For some reason I was in the dining room taking a quick swipe around the furniture with a dust rag. I approached my grandmother’s étagère and began to carefully pick up each figurine in order to dust the shelf beneath. Some of the decorative pieces belonged to me, and some had belonged to my mother, grandmother, or great aunts. I wiped off each keepsake dutifully, wondering as I always did what was eventually going to happen to this repository of memories and holder of outdated pieces of ceramic.
I really didn’t want to keep all these Royal Doultons and Royal Copenhagens, much less the Lladros, but what was I going to do with them? I doubted my children would be interested in them. And I didn’t see too much point in having the étagère either, except for sentimental value. Perhaps if I decorated in a traditional style, the piece would be more prominently displayed in my home, rather than languishing in the rarely used dining room.
When I was a child the étagère loomed large in my grandmother’s living room, but as an adult I could see that the shelves were too narrow to satisfactorily display one’s treasures. What I had done when I inherited the piece was to try to rotate all the figurines so that they were all displayed at some point. My newer things did not look right on the shelves, so I rearranged the same old pieces, feeling like the clerk at a seldom visited antique store.As I worked at my task, an unmistakeable voice wafted through the air behind me.
Don’t touch my ta- zhear, now!
What? Startled, I forced myself to turn around slowly, so as not to drop a ceramic shepherd boy. And there she was, in her housedress, with her glasses hanging around her neck on a chain.
“Mama! It’s so good to see you!” Quickly I set down my dust rag to envelop my tiny grandmother in a big hug. I insisted she sit down in a chair that once belonged to my Aunt May.
What’s my ta- zhear doing over at your house?
Mama had always gotten right to the point.
“It’s mine now, Mama”. Pointing to the large piece made of some dark wood, I reminded her. “Don’t you remember it was your Mother’s, then yours, then my mother’s? And now I have it.”
Well, I don’t want you grandchildren touching my ta- zhear.
“Yes, Mama, how could I forget? Those were the first words out of your mouth every time we walked in your front door. Plus I’m fifty seven years old now.” And feeling a little snippy, I added, “Actually the piece is called an étagère”.
My Mama pronounced it ta- zhear. And where’s Bessie?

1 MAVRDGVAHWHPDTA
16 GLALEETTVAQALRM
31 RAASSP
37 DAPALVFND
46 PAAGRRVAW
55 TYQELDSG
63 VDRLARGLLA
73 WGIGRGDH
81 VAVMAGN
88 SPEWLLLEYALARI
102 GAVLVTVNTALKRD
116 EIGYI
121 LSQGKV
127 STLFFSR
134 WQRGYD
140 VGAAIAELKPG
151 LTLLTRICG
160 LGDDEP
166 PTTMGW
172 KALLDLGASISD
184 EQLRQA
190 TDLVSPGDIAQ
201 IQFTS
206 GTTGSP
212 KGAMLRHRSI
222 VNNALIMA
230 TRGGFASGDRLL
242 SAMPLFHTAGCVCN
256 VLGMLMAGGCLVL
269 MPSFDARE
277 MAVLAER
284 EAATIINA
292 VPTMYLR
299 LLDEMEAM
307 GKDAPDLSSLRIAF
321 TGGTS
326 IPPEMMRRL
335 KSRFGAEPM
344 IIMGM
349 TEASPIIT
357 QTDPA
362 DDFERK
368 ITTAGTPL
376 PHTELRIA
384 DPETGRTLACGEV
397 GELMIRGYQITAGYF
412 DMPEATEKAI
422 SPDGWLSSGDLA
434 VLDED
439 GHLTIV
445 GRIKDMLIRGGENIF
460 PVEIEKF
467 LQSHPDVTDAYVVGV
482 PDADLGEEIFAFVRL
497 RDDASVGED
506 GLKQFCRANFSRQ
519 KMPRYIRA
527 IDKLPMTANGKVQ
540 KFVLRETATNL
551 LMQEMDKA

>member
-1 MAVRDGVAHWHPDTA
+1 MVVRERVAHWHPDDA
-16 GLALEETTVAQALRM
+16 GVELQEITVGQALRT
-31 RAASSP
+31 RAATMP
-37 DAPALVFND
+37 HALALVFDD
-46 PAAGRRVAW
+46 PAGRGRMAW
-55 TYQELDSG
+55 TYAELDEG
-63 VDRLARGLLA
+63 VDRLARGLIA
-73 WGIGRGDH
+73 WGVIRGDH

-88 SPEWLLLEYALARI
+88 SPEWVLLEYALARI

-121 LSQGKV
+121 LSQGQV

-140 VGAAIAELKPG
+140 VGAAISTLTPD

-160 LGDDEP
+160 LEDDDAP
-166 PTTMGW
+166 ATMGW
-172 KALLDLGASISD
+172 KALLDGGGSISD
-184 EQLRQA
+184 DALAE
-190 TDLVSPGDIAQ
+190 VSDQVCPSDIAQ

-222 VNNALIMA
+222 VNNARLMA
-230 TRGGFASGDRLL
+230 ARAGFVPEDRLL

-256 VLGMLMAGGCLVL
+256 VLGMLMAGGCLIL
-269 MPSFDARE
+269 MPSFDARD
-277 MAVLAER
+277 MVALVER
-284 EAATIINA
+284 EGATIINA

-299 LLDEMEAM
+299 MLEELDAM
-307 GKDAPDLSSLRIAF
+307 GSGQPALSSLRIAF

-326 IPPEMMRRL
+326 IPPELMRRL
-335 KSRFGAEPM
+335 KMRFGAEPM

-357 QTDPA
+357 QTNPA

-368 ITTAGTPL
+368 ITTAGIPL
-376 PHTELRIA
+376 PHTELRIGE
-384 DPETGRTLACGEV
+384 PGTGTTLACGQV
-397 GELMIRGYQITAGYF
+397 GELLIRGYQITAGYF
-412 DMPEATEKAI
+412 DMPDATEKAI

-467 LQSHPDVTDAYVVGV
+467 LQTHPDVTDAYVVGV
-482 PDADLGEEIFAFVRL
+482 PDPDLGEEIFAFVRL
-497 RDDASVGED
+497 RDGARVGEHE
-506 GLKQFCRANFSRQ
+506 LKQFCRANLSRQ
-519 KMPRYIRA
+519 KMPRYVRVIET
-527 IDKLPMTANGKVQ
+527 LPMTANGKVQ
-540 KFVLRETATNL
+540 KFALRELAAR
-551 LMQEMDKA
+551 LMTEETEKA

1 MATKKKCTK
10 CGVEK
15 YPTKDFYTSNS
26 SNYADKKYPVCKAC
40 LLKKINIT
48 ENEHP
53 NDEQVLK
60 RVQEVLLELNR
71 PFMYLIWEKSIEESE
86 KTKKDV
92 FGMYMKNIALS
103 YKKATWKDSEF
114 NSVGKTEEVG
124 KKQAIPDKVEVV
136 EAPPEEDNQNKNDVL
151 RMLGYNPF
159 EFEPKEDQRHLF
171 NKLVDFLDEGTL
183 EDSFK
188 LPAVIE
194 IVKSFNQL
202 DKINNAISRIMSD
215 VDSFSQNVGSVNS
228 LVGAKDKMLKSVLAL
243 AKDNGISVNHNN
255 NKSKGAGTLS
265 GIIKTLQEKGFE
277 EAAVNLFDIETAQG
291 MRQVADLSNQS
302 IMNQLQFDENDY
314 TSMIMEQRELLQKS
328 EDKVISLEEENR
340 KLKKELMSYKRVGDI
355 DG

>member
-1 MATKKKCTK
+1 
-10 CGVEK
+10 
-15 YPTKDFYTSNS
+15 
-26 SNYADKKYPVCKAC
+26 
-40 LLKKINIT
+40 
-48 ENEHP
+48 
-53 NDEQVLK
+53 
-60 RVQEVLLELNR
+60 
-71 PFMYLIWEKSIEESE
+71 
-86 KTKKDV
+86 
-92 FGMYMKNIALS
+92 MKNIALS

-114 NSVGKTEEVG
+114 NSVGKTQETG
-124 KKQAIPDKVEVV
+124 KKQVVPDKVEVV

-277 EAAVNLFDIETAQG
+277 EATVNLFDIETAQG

“My mother? Well, Mama I thought you would know. She died about six years ago. That’s why I have the ta- zhear.”
Oh, yes, I remember now. She’s usually over in the smoking section.
“She probably is, Mama, or avoiding you because you keep calling her Bessie instead of Elizabeth.” I was sure Mama must remember how vehemently my mother had always objected to being called Bessie. No one else but Mama dared to call her that.
I couldn’t help looking over at the étagère shelf which held the small framed photograph of Mama’a beloved sister in law, Bessie James, as a child. Bessie, who bears a startling resemblance to my niece Alexis, died as a young woman after walking in front of an airplane propeller.
Wanting to move to a happier subject I added, “I’m a grandmother myself now, Mama. I already have one precious grandson, and in a few months I’m going to have a second grandchild to love.”
Mama chuckled. Yes, I heard about that up where I live.
“Yep, Mama, one of these days pretty soon MY doorbell is going to ring, and when I open it, little people are going to race through MY front door, and what do you think MY first words will be to those little folks?”
Before Mama could say anything I answered my own question.
“Here’s what I’m going to say. Please DO touch my ta- zhear! I’ve got some things on it that are just for you!”
Well, I declare.
I turned my back to Mama for just a moment so I could envision what I had just realized was the perfect use for this venerable piece of furniture.
When I turned around, Mama’s chair was empty once again. Probably it was best for her not to see what I had done to her showpiece.
Of course I’ll have different things out when I know what each grandchild enjoys. These were just some toys I had handy.
It’s important to cherish the memories of those who have gone before us. We thrive on feeling connected to others down through the centuries. But there also comes a time to embrace what is new, to start traditions that make sense today,which will hopefully be enjoyed and passed on to others. The ta-zhear is mine now, so let the good times begin. You’re welcome to touch!